{
puts("ERROR: Could not open file!");
}
} else //Goes with if (tempInputBuffer)
{
puts("Could not allocate memory for a an input buffer!!!");
}
return 0;
}

//Utility function to eat '\n' characters from getchar()
char Get_Char()
{
char cIn;
//Will ignore any char less then ESC (most non printable ones).
while((cIn=getchar())<27);
return cIn;
}
```

As useful as dynamic memory is, pointers can do something even more useful: They allow us to pass data by reference to functions. Rather than passing an entire array back and forth on the stack (which might use all the stack space quickly), I can pass my function a pointer to the array then it can read and manipulate that array. By using pointers as function parameters I can make functions that, manipulate arrays, return large amounts of data, return multiple values.

---------- BEGIN NameGen.C ----------
#include <stdlib.h>
#include <stdio.h>
#include <time.h>
#include <string.h> //Needed for strcat()
//Here I will create an array of prefixes to help generate names.
// I am banking on multiplication to ensure a large number of names
// by using 7 prefixes and 20 stems, and 16 suffixes I should be able to
// create about 7 * 20 * 16 = 2240 names out of 312 bytes of data (In my earlier
// example from the forum I used this code to generate male and female names,
// but here I combined them).
char NamePrefix[][5] = {
"", //who said we need to add a prefix?
"bel", //lets say that means "the good"
"nar", //"The not so good as Bel"
"xan", //"The evil"
"bell", //"the good"
"natr", //"the neutral/natral"
"ev", //Man am I original
};

char NameSuffix[][5] = {
"", "us", "ix", "ox", "ith",
"ath", "um", "ator", "or", "axia",
"imus", "ais", "itur", "orex", "o",
"y"
};

const char NameStems[][10] = {
"educ", "equis", "extr", "guius", "hann",
"equi", "amora", "hum", "iace", "ille",
"inept", "iuv", "obe", "ocul", "orbis"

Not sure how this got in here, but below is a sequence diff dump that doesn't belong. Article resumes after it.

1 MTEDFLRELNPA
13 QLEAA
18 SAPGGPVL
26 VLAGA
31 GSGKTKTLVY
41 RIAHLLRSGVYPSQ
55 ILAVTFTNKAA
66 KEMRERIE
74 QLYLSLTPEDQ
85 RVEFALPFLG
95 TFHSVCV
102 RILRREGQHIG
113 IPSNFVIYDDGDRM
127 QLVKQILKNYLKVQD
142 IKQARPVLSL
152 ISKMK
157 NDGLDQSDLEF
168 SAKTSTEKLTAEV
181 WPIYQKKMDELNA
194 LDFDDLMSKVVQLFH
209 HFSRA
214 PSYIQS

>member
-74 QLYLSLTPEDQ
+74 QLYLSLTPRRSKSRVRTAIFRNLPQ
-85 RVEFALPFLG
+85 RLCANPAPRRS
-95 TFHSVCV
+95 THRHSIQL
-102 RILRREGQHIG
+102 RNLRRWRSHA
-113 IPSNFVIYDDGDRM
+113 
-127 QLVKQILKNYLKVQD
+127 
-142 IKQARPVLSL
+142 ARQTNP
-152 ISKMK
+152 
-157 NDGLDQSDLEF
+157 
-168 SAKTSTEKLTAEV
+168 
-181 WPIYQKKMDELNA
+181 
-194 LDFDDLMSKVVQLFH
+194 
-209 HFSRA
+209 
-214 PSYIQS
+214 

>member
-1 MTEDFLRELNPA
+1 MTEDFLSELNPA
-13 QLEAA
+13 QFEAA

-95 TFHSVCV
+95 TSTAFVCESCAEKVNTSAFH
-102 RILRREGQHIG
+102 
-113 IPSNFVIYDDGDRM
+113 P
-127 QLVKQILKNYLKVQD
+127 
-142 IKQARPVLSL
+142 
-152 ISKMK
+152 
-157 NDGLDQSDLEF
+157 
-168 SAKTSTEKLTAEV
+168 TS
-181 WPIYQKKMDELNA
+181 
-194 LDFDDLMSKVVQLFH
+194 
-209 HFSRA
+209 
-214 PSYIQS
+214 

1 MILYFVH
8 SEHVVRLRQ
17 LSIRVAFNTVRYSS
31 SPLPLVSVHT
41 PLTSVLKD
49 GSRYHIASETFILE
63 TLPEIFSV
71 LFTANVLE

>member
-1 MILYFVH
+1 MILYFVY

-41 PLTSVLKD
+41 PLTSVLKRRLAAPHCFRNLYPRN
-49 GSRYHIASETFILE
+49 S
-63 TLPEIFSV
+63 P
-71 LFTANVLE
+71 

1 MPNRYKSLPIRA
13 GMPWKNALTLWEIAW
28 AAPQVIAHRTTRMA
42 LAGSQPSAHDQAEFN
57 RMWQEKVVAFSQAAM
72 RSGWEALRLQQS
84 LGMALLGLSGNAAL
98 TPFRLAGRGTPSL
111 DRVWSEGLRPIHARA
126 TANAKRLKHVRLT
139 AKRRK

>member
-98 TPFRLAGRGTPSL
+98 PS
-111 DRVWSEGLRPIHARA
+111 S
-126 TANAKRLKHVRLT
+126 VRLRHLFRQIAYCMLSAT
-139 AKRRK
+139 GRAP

};

//Declare the function up here so that we can use it
// note that it does not return a value, rather it
// edits the character passed to it by reference.
void NameGen(char *PlayerName);
char get_Char(); //little utility function to make getting char input easer...

int main()
{
char Player1Name[21]; //Used to hold our character's name
char cIn; //Used to get user answers to prompts.
do
{
NameGen(Player1Name);
printf("Generated Name: %s\n\n", Player1Name);
puts("Would you like to generate another (Y,N): ");
cIn = get_Char();
} while (cIn != 'n' && cIn != 'N');

return 0;
}

//Utility function for input
char get_Char()
{
char cIn;
while((cIn = getchar())<27); //ignore anything less then ESC
return cIn;
}

//The return type is void because we use a pointer to the array holding
// the characters of the name.
void NameGen(char* PlayerName)
{
srand((long)time(NULL)); //Seed the random number generator...
PlayerName[0]=0; //initialize the string to "" (zero length string).
strcat(PlayerName, NamePrefix[(rand() % 7)]);
strcat(PlayerName, NameStems[(rand() % 20)]);
strcat(PlayerName, NameSuffix[(rand() % 16)]);
//Make the first letter capital...
PlayerName[0]=toupper(PlayerName[0]);
return;
}
---------- END NameGen.C ----------

I have to admit that some of the names sound like exotic psychological disorders (Natraduraxia, Xanineptaxia), or new drug names (Xanoculix, Narguiusum), or painful surgical procedures (Beloculaxia, Narapollus). In fact the addition of the suffix was probably a bad idea as my tests turned up only a few choices acceptable for character names; however, the process is a lot of fun. By choosing different prefixes, stems, and suffixes you can change the feel/sound of the names generated. These names are loosely based on Latin stems and endings, which resultes in very scientific sounding names.

There is just one last thing I want to mention about pointers before I move along. What happens if the pointer points to address 0? A pointer that points to 0 is considered a NULL pointer. Very often this is used to mean “unassigned” or “unused” but you should never ASSUME that a pointer is NULL just because it is unused/uninitialized as the compiler will not initialize the pointer to NULL for you.

Pointers are probably the one thing that sets C/C++ vastly apart from most other languages. Many languages share the same syntax, some even feel very much like C/C++, but it is this pointer that give C/C++ its low-level feel and untamed power. If you wish to master C/C++ you will need to master pointers.

Next Section: Structures.

Pointers
[1] Banahan, Mike. Brady, Declan. Doran, Mark.The C Book, second edition Ch 5.
[2] Oualline, Steve. Practical C Programming, 3rd Edition Ch 13.
[3] Jensen, Ted. A TUTORIAL ON POINTERS AND ARRAYS IN C
[4] Hosey, Peter. Everything you need to know about pointers in C
[5] Wikipedia. Pointer (computing)

#### Attached File(s)

•  rooms.txt (2.29K)